Research Article: The Golgi-localized, gamma ear-containing, ARF-binding (GGA) protein family alters alpha synuclein (α-syn) oligomerization and secretion

Date Published: July 15, 2017

Publisher: Impact Journals LLC

Author(s): Bjoern von Einem, Judith Eschbach, Martin Kiechle, Anke Wahler, Dietmar R. Thal, Pamela J. McLean, Jochen H. Weishaupt, Albert C. Ludolph, Christine A.F. von Arnim, Karin M. Danzer.


Several age-related neurodegenerative disorders are associated with protein misfolding and aggregation of toxic peptides. α-synuclein (α-syn) aggregation and the resulting cytotoxicity is a hallmark of Parkinson’s disease (PD) as well as dementia with Lewy bodies. Rising evidence points to oligomeric and pre-fibrillar forms as the pathogenic species, and oligomer secretion seems to be crucial for the spreading and progression of PD pathology. Recent studies implicate that dysfunctions in endolysosomal/autophagosomal pathways increase α-syn secretion. Mutation in the retromer-complex protein VPS35, which is involved in endosome to Golgi transport, was suggested to cause familial PD. GGA proteins regulate vesicular traffic between Golgi and endosomes and might work as antagonists for retromer complex mediated transport. To investigate the role of the GGAs in the α-syn oligomerization and/or secretion process we utilized protein-fragment complementation assays (PCA). We here demonstrate that GGAs alter α-syn oligomer secretion and α-syn oligomer-mediated toxicity. Specifically, we determined that GGA3 modifies extracellular α-syn species in an exosome-independent manner. Our data suggest that GGA3 drives α-syn oligomerization in endosomal compartments and thus facilitates α-syn oligomer secretion. Preventing the early events in α-syn oligomer release may be a novel approach to halt disease spreading in PD and other synucleinopathies.

Partial Text

Aging is the most prominent risk factor for a wide variety of neurodegenerative diseases. A common feature of these age-related diseases is protein misfolding and aggregation of toxic peptides due to age-related decline of cellular functions including protein sorting and degradation mechanisms. Parkinson’s disease (PD), the second most common neurodegene-rative disorder, is characterized primarily by progressive degeneration of dopaminergic neurons in the substantia nigra pars compacta (SNpc). This neurodegeneration is accompanied by motor symptoms including tremor, bradykinesia, rigidity and postural instability. The major neuropathological hallmarks of PD are intraneuronal accumulations of misfolded protein, which are termed Lewy bodies (LB) and Lewy neurites (LN). The main component of LBs and LNs is aggregated alpha-synuclein (α-syn) [1]. Recent studies identified oligomeric intermediates of α-syn aggregates to be the predominantly neurotoxic species. Besides their toxic properties in cell culture experiments [12], α-syn oligomers are able to induce Parkinson-like symptoms in animal models [13]. Several factors, including oxidative stress [14], pH and temperature [10], post-translational modifications [15, 16], proteolysis [17, 18] and high concentrations of fatty acids [19–21], phospholipids and metal ions [14, 22, 23], were shown to induce and/or modulate α-syn structure and oligomerization in vitro. Emerging evidence suggests that α-syn oligomers spread from cell-to-cell and encourage the propagation of neurodegeneration in a prion-like manner [26]. In line with this, α-syn oligomers were found in conditioned media from cell cultures as well as human CSF and plasma [27–30]. It has been demonstrated that α-syn can be secreted from neuronal cells, enter other neighboring cells, and seed small intracellular aggregates [31]. We and others have shown that α-syn oligomers can be secreted in association with exosomes [32–35].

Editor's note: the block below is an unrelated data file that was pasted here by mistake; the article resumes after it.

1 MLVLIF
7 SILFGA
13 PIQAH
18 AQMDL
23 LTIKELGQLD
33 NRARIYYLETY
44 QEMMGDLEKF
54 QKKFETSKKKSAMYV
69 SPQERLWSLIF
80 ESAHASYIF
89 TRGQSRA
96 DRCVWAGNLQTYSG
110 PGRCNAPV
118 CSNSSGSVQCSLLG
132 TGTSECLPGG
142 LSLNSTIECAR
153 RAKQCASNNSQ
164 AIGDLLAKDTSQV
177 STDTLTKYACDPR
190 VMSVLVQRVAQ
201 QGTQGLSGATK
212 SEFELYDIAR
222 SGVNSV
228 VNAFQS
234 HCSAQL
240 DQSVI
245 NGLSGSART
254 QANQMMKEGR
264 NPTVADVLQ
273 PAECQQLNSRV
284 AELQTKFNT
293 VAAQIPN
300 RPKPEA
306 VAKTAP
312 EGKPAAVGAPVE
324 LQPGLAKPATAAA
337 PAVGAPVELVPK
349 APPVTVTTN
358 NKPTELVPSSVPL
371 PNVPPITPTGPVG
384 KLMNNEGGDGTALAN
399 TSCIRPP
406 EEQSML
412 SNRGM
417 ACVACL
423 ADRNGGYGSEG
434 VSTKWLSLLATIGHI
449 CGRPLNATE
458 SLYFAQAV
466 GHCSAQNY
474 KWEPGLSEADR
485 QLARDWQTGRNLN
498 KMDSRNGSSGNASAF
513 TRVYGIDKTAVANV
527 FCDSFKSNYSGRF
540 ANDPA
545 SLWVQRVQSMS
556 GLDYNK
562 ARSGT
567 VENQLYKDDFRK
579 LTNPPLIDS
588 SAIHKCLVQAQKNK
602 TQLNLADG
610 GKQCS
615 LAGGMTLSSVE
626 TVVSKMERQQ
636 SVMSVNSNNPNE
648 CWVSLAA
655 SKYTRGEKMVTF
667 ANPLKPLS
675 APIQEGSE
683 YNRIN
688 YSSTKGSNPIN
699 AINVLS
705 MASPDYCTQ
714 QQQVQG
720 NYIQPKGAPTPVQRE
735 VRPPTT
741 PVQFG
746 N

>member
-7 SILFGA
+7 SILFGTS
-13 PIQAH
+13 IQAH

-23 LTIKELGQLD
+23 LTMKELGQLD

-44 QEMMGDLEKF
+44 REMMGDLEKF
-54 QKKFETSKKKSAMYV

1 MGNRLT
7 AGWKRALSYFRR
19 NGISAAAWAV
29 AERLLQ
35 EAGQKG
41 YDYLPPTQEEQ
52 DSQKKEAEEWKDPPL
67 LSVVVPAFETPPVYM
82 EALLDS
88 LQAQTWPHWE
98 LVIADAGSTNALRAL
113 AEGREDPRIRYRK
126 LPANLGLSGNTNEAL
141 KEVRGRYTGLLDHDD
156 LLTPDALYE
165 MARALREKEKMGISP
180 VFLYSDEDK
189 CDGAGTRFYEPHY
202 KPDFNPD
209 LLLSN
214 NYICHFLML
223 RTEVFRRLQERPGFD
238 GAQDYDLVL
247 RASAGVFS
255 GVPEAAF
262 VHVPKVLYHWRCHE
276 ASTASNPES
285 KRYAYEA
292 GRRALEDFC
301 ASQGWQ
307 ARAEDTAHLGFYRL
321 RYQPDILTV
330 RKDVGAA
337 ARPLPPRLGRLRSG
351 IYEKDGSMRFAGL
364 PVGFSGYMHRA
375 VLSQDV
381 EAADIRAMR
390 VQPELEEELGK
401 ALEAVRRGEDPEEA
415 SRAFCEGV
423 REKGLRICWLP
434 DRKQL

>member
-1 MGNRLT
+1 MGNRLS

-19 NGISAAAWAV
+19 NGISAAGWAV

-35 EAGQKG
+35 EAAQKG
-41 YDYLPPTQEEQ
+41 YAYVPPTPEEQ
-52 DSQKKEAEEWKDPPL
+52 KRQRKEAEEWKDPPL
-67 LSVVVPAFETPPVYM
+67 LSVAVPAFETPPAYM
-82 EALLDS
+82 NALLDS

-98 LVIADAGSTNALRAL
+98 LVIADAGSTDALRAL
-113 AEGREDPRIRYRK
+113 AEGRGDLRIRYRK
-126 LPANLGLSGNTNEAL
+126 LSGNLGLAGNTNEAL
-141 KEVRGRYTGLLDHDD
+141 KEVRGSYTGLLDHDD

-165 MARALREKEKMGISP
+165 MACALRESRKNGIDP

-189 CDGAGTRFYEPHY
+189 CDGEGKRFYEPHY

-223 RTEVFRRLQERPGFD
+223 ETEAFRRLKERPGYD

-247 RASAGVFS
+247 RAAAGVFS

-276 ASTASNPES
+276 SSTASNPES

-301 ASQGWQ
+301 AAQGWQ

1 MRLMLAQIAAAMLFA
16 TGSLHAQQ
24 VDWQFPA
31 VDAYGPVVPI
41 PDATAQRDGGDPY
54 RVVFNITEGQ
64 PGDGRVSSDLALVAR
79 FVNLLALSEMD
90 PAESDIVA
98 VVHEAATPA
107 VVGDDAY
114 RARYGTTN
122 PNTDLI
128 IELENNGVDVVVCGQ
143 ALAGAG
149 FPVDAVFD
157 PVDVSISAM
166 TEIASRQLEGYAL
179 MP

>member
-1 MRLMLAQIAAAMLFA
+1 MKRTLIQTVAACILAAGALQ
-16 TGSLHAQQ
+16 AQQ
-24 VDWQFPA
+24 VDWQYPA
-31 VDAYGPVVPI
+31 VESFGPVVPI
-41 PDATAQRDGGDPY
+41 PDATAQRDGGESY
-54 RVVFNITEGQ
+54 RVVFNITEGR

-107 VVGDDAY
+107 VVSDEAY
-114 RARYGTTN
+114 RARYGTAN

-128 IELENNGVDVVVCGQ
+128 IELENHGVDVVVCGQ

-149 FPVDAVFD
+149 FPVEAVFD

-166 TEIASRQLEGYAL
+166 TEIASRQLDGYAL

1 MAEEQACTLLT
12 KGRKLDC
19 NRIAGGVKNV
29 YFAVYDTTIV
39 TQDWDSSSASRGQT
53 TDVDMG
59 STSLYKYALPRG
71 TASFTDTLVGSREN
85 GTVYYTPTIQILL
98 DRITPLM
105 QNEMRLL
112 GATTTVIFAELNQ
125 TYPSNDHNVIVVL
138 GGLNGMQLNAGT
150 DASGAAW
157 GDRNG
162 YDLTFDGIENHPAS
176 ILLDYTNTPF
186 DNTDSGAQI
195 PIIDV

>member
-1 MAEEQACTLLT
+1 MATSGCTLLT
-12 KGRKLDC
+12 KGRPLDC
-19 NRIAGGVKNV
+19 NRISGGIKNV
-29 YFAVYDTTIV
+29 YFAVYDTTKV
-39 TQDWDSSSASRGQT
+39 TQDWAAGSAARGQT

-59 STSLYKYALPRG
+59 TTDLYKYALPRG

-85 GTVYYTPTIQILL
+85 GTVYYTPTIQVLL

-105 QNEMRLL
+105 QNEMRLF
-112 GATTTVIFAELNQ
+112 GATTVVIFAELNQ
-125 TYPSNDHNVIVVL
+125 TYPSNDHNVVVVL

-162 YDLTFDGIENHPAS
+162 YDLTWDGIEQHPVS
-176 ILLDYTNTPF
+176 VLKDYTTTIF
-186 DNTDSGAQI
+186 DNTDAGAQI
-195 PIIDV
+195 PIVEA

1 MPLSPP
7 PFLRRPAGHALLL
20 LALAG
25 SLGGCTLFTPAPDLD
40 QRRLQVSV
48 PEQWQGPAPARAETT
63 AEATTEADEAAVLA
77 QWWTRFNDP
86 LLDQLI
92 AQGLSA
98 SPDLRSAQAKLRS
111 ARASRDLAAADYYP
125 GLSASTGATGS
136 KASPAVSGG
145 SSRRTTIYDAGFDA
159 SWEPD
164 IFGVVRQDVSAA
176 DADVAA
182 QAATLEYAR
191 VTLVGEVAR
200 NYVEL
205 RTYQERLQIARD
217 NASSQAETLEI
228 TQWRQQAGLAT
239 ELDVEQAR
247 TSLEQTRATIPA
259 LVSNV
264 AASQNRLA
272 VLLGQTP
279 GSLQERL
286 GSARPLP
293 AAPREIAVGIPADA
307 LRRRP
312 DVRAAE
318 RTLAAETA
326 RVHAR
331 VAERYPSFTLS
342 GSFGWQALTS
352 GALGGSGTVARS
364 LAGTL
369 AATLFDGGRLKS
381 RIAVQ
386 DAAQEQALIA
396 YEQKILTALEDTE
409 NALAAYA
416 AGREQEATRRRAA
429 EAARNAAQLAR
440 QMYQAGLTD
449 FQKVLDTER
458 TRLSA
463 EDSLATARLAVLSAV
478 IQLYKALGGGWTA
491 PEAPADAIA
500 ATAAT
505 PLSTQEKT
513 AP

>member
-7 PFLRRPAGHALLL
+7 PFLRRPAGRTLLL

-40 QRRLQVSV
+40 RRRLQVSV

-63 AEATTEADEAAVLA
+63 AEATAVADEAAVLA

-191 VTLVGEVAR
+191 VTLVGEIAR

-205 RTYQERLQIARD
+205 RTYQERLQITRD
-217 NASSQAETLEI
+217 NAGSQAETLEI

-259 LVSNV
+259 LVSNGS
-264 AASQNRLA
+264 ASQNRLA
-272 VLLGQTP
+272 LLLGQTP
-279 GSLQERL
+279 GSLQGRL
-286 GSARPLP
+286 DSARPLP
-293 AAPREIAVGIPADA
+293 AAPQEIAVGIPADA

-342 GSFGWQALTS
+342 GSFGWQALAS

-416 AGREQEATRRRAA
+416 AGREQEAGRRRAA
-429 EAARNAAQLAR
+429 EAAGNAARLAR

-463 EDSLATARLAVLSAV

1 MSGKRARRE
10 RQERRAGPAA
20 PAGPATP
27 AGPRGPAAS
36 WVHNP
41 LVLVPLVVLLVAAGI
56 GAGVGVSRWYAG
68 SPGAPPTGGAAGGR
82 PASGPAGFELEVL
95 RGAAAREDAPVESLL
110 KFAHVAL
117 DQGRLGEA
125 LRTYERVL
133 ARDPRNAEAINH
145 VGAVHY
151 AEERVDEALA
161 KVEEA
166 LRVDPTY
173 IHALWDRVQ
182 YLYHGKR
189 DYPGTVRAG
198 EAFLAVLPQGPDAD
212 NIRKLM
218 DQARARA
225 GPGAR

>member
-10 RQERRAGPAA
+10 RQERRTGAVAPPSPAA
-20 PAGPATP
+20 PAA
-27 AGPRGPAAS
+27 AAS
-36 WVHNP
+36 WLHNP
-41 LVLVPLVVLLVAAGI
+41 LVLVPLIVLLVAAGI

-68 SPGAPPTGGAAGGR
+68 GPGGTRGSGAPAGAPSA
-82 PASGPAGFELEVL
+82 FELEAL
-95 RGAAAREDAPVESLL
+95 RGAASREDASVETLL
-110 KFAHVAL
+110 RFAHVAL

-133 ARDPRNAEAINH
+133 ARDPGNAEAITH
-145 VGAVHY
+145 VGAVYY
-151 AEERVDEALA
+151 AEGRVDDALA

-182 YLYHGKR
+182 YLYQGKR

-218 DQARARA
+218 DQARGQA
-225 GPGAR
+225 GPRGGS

The current consensus on how α-syn contributes to the development of Parkinson’s disease includes misfolding of the protein, aggregation into toxic species, spreading of these toxic species throughout the brain and seeding of aggregation in a prion-like manner. Since oligomeric intermediates have been identified to be the neurotoxic species, research has focused on the mechanisms and transport pathways involved in the assembly and secretion of α-syn oligomers. Besides the fact that α-syn itself was found to participate in vesicle transport at endosomal and Golgi compartments [78], recent publications identified mutations in VPS35 in familial PD [38–41]. Here, we provide evidence that the GGA protein family contributes to the aggregation and secretion of α-syn oligomers.




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